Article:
A knight in PSG armour
Several entities could be spun off in the short to medium term
PSG GROUP, which looks determined to unlock value for shareholders, will be separately listing another offshoot between October and November. This time it’s the turn of Paladin Capital, following hard on the heels of the separate listing of PSG’s agri-investor Zeder late in 2006.
Paladin – described as an investment company with a private equity bias – is indeed an intriguing corporate animal, especially since a number of investments held within its flanks could easily be taken to the bourse in the short to medium term.
Paladin, for the record, refers to a medieval knight – which pitches the new group in the rather demanding role of “champion of a cause”. Hopefully this means some oppor- tunistic jousting rather than having to slay dragons…
An official brief notes that Paladin “has no sector-specific focus and invests in cash generating (unlisted) companies with strong, incentivised management that have a passion to yield superior returns for shareholders”. Paladin hopes to have “significant influence” over these investments.
The group’s interests – which are collectively valued at around R460m and generate R23m in after-tax profits – are: • a 54% stake in Algoa Insurance Company, which specialises in sick-leave management; a 49% stake in Thembeka (formerly Arch Equity Investment Holdings), a black-owned and -controlled investment company now headed by entrepreneur KK Kombi; • 36% of Axon Exchange, which operates
in a joint venture with Société Générale; • 52% of CIC Holdings Limited, which owns a group of businesses that operate within the Fast Moving Consumer Goods Industry in southern Africa; • 46% of PE-based Iquad Group, which consists of a number of specialist businesses – investment incentives, treasury risk management and audit services; • 60% of PSG Capital – Corporate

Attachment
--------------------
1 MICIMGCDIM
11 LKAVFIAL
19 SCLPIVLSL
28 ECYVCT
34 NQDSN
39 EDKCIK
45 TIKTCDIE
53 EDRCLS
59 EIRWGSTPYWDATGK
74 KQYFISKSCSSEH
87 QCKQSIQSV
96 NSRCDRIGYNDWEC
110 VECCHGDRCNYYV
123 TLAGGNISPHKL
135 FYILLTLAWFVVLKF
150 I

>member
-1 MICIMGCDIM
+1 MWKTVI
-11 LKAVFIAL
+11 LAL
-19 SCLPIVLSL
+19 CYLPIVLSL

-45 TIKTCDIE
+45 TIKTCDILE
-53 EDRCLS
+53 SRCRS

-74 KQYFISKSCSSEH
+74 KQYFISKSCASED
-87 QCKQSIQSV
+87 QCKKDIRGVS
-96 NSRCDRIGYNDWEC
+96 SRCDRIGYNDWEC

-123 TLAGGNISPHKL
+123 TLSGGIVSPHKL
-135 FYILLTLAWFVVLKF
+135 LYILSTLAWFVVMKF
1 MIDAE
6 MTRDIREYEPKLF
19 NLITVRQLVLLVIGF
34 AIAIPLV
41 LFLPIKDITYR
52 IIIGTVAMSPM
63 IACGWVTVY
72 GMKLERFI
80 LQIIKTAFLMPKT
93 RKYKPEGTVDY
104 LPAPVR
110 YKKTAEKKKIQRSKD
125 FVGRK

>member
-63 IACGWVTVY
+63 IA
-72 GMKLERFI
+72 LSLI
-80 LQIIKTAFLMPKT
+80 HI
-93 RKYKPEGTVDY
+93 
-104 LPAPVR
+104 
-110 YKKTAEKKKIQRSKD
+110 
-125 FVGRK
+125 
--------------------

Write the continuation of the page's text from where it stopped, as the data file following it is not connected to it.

Finance; • 39% of Precrete-Nozala, which produces
and distributes premixed concrete.
• 30% of PSG Capital Quantitative; • 75% of PSG Properties.
After sister medium Fin24 broke the story earlier this month about Paladin Capital, quite a few readers enquired whether Paladin Capital was really just PSG revisiting PSG Investment Bank (PSGIB), the investment banking and private equity company that was acquired by Absa Corporate and Merchant Bank about five years ago.
Paladin CEO Pierre Malan says comparisons with defunct PSGIB are off the mark. “We’re not an investment bank. We are not interested in opportunistic plays…it’s about long-term sustainable growth. We want to generate annuity income for PSG.”
PSG holds 97,5% of Paladin, with management holding the remaining 2,5%. Malan reckons PSG will dilute its stake to around 51% at Paladin’s listing later this year when the group hopes to attract another R250m to R500m in new capital.
Malan says Paladin intends building its portfolio of investments to R1bn by February next year, which certainly will support the group’s aspirations to be a player in larger private equity consortiums.
Some market watchers have questioned the rationale for yet another separate listing of a PSG offshoot, asking whether investors would not still find the listed holding company the best point of entry to participate in ventures such as Paladin, Zeder and even Capitec Bank. Separately listed BEE venture Arch Equity (now Thembeka) was delisted after a short and successful run on the JSE’s AltX board.
Paladin’s selling point is that it does offer strong sustainable cash flows from its underlying investments. If things go to plan – and market sentiment holds up – Paladin could realistically outperform PSG.
Paladin could realistically outperform PSG. Pierre Malan (left) and Jannie Mouton, PSG executive chairman